CNN O.J. Simpson Trial

Simpson keeps low profile
during day 3 of deposition

January 24, 1996
Web posted at: 10 p.m. EST

From Correspondent Anne McDermott

LOS ANGELES (CNN) -- Hours before his first live full interview, to be broadcast Wednesday night on Black Entertainment Television, O.J. Simpson again kept a low profile as he entered the law offices of Fred Goldman's attorney on his third day of giving a videotaped deposition.


The deposition will be used in a wrongful death suit scheduled for April in Santa Monica brought by the families of Nicole Brown Simpson and Ron Goldman, who were slashed to death outside Simpson's ex-wife's estate on June 12, 1994. Simpson was acquitted of the murders in October, but the civil suit proves that the "trial of the century" may have a sequel.

Over the past three days, Simpson has been asked about the night that his ex-wife and her friend were killed, but it's not known what he's been telling the lawyers.

So far, he has darted from his car into the law office doors so fast that camera crews have been reduced to grabbing shots of Simpson as he flits across the screen of a security monitor.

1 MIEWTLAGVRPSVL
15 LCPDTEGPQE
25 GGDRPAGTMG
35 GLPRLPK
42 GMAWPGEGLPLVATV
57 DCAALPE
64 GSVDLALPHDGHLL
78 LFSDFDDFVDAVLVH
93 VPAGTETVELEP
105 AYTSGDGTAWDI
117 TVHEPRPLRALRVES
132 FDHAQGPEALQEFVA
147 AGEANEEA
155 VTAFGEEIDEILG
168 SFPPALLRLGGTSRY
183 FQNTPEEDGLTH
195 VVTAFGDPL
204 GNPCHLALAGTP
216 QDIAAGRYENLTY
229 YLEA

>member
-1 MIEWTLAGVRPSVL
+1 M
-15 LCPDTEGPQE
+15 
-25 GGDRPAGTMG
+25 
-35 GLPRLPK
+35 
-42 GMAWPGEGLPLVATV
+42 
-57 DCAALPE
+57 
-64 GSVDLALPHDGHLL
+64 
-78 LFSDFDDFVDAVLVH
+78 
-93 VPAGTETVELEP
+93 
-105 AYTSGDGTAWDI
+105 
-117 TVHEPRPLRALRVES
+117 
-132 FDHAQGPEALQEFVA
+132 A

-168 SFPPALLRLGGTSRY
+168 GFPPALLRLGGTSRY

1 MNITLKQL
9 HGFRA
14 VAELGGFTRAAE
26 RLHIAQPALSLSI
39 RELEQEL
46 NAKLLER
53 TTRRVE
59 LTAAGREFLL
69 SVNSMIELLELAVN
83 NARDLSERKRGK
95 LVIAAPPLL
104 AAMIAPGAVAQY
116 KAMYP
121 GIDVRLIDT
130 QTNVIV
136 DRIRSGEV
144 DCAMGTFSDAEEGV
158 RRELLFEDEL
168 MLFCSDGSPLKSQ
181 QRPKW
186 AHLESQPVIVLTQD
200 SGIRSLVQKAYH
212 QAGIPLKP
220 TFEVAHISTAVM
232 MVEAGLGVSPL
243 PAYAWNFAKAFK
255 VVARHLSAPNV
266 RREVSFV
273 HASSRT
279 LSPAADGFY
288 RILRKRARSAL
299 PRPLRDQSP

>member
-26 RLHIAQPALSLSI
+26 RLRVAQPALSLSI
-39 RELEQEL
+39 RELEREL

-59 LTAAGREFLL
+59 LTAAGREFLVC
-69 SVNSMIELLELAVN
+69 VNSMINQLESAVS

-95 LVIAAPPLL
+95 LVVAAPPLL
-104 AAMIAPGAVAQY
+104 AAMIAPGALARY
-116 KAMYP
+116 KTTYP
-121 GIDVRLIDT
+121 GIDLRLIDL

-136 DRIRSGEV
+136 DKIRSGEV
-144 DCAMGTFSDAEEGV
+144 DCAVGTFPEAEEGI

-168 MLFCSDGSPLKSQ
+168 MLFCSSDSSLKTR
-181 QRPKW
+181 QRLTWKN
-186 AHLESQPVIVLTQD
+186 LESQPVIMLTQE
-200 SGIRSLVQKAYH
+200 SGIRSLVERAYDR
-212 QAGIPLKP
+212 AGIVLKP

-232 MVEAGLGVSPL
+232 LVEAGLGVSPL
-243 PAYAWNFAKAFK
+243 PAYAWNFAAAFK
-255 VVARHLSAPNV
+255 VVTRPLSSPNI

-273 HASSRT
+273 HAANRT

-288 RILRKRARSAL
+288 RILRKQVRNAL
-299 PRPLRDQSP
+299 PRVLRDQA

But Simpson was to go public later Wednesday, sitting in for a live interview with cable TV's Black Entertainment Television anchor, Ed Gordon.

Kim Goldman

Kim Goldman, sister of slain Ron, said she won't be watching the broadcast. These days, she added, Simpson doesn't seem to like looking at her, either. "He knows I think he murdered my brother. Would you want to face me if I thought that?" Goldman told reporters outside the law offices Wednesday. (43K AIFF sound or 43K WAV sound)

Kim Goldman and her family were distraught when jurors found Simpson not guilty in the murders. She openly wept and collapsed against her father in court as the verdict was announced.

Fred Goldman said Tuesday that he feels optimistic about Simpson's deposition. "He's under oath and he has to answer the hard questions, and I think it's bearing the fruit that we had hoped it was going to be."

Simpson's deposition could last a week or two.


Simpson is also involved in the marketing of a video tape that he stars in, in which he gives a walking tour around his estate and talks about the evidence surrounding the night of the murders.

A spokesperson for the Black Entertainment Network confirmed that advertisements for that video will appear on the network Wednesday night at 7 p.m. PST, 10 p.m. EDT, just before the interview.

Producers of Simpson's video will eventually have to turn that video over to the lawyers deposing Simpson, but the lawyers said they can wait until the video is made available to the public.

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